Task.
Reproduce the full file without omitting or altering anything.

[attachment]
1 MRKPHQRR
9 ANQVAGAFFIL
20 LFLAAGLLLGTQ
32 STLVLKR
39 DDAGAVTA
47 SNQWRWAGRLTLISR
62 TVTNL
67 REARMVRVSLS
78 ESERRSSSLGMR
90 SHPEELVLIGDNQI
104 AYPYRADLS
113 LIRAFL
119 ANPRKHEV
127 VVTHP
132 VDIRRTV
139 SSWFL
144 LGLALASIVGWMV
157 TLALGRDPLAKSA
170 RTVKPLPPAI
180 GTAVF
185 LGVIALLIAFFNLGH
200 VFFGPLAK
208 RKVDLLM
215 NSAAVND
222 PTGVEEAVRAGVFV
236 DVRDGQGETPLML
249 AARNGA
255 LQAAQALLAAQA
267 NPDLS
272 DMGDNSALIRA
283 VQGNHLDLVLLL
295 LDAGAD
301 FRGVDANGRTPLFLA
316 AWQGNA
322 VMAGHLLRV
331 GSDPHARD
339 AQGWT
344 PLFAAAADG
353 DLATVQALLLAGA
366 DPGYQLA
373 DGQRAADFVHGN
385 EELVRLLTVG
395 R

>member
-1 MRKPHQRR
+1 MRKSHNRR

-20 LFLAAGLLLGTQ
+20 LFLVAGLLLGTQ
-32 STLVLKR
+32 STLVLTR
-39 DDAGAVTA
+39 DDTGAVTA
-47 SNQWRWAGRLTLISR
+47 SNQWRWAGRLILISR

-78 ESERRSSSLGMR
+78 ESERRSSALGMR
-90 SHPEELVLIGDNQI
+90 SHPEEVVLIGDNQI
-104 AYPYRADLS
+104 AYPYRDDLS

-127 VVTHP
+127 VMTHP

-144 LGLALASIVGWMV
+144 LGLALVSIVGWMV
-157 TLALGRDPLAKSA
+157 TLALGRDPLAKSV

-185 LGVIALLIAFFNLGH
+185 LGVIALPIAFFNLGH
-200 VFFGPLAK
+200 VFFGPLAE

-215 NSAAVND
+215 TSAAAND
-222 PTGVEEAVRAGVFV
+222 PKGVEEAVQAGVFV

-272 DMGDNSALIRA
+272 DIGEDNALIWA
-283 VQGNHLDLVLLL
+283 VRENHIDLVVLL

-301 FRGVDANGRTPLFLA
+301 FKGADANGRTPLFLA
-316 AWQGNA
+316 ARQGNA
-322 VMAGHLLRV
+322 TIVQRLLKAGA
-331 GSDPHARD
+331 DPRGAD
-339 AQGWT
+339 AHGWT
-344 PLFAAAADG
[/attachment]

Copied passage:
1 MRKPHQRR
9 ANQVAGAFFIL
20 LFLAAGLLLGTQ
32 STLVLKR
39 DDAGAVTA
47 SNQWRWAGRLTLISR
62 TVTNL
67 REARMVRVSLS
78 ESERRSSSLGMR
90 SHPEELVLIGDNQI
104 AYPYRADLS
113 LIRAFL
119 ANPRKHEV
127 VVTHP
132 VDIRRTV
139 SSWFL
144 LGLALASIVGWMV
157 TLALGRDPLAKSA
170 RTVKPLPPAI
180 GTAVF
185 LGVIALLIAFFNLGH
200 VFFGPLAK
208 RKVDLLM
215 NSAAVND
222 PTGVEEAVRAGVFV
236 DVRDGQGETPLML
249 AARNGA
255 LQAAQALLAAQA
267 NPDLS
272 DMGDNSALIRA
283 VQGNHLDLVLLL
295 LDAGAD
301 FRGVDANGRTPLFLA
316 AWQGNA
322 VMAGHLLRV
331 GSDPHARD
339 AQGWT
344 PLFAAAADG
353 DLATVQALLLAGA
366 DPGYQLA
373 DGQRAADFVHGN
385 EELVRLLTVG
395 R

>member
-1 MRKPHQRR
+1 MRKSHNRR

-20 LFLAAGLLLGTQ
+20 LFLVAGLLLGTQ
-32 STLVLKR
+32 STLVLTR
-39 DDAGAVTA
+39 DDTGAVTA
-47 SNQWRWAGRLTLISR
+47 SNQWRWAGRLILISR

-78 ESERRSSSLGMR
+78 ESERRSSALGMR
-90 SHPEELVLIGDNQI
+90 SHPEEVVLIGDNQI
-104 AYPYRADLS
+104 AYPYRDDLS

-127 VVTHP
+127 VMTHP

-144 LGLALASIVGWMV
+144 LGLALVSIVGWMV
-157 TLALGRDPLAKSA
+157 TLALGRDPLAKSV

-185 LGVIALLIAFFNLGH
+185 LGVIALPIAFFNLGH
-200 VFFGPLAK
+200 VFFGPLAE

-215 NSAAVND
+215 TSAAAND
-222 PTGVEEAVRAGVFV
+222 PKGVEEAVQAGVFV

-272 DMGDNSALIRA
+272 DIGEDNALIWA
-283 VQGNHLDLVLLL
+283 VRENHIDLVVLL

-301 FRGVDANGRTPLFLA
+301 FKGADANGRTPLFLA
-316 AWQGNA
+316 ARQGNA
-322 VMAGHLLRV
+322 TIVQRLLKAGA
-331 GSDPHARD
+331 DPRGAD
-339 AQGWT
+339 AHGWT
-344 PLFAAAADG